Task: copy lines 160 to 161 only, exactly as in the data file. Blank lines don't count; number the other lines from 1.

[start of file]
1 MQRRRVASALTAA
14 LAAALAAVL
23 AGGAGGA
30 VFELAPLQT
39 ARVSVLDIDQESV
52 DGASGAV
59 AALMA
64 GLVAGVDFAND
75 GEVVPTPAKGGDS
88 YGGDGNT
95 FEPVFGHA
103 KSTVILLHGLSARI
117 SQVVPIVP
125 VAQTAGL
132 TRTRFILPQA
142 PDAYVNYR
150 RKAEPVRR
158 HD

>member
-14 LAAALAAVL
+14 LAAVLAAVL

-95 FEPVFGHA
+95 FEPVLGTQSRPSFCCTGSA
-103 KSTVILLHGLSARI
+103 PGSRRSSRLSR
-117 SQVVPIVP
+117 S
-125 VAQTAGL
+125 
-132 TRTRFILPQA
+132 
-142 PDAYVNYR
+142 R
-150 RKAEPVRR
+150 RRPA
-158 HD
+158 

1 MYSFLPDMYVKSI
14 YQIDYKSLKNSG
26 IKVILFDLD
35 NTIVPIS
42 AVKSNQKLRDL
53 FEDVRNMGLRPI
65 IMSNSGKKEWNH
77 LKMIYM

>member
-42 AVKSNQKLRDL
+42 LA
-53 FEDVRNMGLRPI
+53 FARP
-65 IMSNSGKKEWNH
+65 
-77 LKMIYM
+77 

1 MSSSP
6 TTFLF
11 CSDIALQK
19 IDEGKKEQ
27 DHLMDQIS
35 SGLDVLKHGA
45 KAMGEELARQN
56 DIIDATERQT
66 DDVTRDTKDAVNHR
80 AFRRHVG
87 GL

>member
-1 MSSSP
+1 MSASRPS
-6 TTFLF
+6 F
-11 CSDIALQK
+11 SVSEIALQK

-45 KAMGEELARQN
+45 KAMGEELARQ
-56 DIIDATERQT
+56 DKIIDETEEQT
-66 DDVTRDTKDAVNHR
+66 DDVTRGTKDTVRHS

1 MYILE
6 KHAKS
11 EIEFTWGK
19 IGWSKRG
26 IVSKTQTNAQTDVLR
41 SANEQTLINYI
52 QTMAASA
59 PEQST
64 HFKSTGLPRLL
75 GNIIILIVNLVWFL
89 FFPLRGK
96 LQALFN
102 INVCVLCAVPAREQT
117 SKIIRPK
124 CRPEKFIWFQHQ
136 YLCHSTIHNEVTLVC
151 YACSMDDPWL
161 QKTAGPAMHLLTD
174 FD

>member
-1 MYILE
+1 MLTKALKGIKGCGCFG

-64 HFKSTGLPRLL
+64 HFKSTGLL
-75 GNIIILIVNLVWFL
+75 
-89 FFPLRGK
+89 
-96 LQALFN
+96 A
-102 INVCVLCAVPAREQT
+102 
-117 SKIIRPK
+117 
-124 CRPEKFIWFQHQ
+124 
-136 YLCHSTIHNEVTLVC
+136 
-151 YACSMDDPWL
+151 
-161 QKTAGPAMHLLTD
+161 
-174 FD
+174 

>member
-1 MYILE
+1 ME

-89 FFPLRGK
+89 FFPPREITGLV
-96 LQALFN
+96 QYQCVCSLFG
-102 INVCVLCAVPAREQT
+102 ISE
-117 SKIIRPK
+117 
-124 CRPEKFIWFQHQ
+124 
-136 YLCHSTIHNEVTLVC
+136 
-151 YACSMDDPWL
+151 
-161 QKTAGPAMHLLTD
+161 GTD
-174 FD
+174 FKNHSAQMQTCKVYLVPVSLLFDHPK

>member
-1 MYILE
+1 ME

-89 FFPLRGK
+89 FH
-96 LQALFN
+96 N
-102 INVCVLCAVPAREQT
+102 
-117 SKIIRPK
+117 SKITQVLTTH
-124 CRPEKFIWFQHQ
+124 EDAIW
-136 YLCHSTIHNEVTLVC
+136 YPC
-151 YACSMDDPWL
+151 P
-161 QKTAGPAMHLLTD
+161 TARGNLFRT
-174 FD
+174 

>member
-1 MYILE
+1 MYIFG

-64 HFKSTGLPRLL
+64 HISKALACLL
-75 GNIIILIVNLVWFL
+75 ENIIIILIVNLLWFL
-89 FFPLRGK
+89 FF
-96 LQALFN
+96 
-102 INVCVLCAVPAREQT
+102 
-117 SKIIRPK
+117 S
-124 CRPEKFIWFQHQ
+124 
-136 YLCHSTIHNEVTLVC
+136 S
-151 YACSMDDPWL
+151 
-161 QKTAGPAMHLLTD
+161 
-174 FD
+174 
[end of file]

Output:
+151 P
-161 QKTAGPAMHLLTD